Fans have a lot of complaints about the turret minigame in Dead Space, and EA Motive’s remake reimagines these sequences with a new gameplay style.
Although the survival-horror series Dead Space is well-liked, each of its three original installments has its share of issues. For example, improved gameplay is cited as a reason why many fans prefer Dead Space 2 to the original, while almost all fans agree that Dead Space 3 doesn’t seem to belong in the series at all.
However, its limb-severing combat is still as satisfying as it was when it was first introduced, and its setting and atmosphere were novel at the time.
The Hunter sequences in the original Dead Space are frequently criticized, particularly when players are required to Kinesis-shuffle bunks around a room in order to avoid the regenerating monster.
In a similar vein, flying to and from surfaces in zero gravity is generally disapproved of, particularly in comparison to the freedom of movement in Dead Space 2. However, the turret section of the original game is one that is frequently recalled fondly by fans.
Players Can Fire Turrets in Various Ways Thanks to Motive’s Dead Space
Although the turret sequence in Motive’s Dead Space remake has been completely altered, the proposed gameplay change is still not ideal. One of only two instances in Dead Space where players interact with an aiming system other than their regular weapons, the initial turret sequence is largely derided for its control; it involves players reeling the reticle around with two lasers, much like a minigame.
As asteroid fragments hurl toward Ishimura in Dead Space, players are immediately tasked with mastering the turret’s sensitivity. With each asteroid fragment that hits the Ishimura, its hull integrity is shown and damaged.
The player must destroy as many asteroid fragments as possible in a short amount of time. However, in the remake, players can effectively fire the turret at asteroids using their own aiming sensitivities by simply interacting with individual turrets and synchronizing them with their normal aiming.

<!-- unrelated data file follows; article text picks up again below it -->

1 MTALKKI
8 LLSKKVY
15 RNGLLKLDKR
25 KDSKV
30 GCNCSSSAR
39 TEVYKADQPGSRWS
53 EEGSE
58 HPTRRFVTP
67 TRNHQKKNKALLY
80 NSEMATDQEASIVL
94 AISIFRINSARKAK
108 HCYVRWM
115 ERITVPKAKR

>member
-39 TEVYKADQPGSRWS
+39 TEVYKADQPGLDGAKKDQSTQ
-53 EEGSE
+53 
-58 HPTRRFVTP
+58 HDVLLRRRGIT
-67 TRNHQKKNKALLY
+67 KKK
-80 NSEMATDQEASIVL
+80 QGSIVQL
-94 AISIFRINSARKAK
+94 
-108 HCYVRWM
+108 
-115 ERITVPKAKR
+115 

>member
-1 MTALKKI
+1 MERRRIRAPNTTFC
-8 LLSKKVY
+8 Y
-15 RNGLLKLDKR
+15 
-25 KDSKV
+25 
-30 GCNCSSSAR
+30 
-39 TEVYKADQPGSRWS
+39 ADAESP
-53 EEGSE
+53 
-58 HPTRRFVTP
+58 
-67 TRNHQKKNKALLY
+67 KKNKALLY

Players no longer have to run down a long corridor along the hull of the ship while waiting intermittently behind obstructions, despite the fact that this manual approach is arguably less interesting or cinematic than firing a large turret. These sequences are completely removed, and instead, players can fly and fire freely. This makes the encounter much easier to understand and more in line with the improved combat and gameplay of the remake.
The Turret Sequences in the Dead Space Remake Are the Lesser of Two Evils
While neither option necessarily achieves its full potential for contentment, the remake’s alternative is certain to please fans who detested the original’s turret sequence. In addition, the second turret sequence in Dead Space is much more relaxed than the first, where players simply need to fire the turret at the glowing pustules of the Remnant Leviathan.
However, in Motive’s Dead Space, this sequence is turned into its own boss fight, with players flying through space while synching and firing turrets once more. While moving out of the way of the Leviathan’s tentacles and a plethora of spore pods it releases the player’s fire at pustules.
Since players will be struck by a sweeping tentacle if they remain grounded and will be trapped in a group of pods if they do not move constantly, this ensures that they will make the most of the environment.
Additionally, the turrets are dispersed and destroyed sequentially, preventing players from standing still even if they wanted to. As a result, the first turret sequence is still not the best option, but the second turret sequence is much more engaging and involved.
The PC, PlayStation 5, and Xbox Series X/S all support Dead Space right now.
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